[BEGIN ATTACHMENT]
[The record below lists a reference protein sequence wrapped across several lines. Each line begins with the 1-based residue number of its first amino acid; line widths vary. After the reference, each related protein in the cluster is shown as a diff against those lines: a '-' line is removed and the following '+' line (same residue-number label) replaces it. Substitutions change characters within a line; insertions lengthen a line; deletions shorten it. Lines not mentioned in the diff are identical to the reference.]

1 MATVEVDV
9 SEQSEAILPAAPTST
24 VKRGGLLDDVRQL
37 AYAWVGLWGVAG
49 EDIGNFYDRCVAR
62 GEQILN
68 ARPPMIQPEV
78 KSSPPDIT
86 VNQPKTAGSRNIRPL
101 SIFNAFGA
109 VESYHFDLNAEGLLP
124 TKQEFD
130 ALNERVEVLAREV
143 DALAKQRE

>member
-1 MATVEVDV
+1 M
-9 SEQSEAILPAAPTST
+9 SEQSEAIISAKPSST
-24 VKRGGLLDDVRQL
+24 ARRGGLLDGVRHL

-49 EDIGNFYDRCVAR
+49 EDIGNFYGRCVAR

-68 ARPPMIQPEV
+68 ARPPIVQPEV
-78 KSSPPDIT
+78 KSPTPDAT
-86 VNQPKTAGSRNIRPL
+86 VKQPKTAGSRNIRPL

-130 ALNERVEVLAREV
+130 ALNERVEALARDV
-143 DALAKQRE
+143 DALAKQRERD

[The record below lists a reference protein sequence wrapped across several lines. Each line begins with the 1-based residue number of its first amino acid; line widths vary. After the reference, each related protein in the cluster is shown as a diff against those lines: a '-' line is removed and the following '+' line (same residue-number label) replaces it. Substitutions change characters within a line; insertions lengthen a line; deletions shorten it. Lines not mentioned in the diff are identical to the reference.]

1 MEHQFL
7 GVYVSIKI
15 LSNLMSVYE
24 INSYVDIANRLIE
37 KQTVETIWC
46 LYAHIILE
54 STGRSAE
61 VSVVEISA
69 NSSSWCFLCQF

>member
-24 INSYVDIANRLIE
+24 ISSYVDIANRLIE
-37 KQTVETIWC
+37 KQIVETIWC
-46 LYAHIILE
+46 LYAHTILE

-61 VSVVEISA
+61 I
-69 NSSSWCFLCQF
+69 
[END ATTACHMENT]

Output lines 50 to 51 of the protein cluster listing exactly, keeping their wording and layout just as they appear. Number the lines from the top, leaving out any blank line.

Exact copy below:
-46 LYAHIILE
+46 LYAHTILE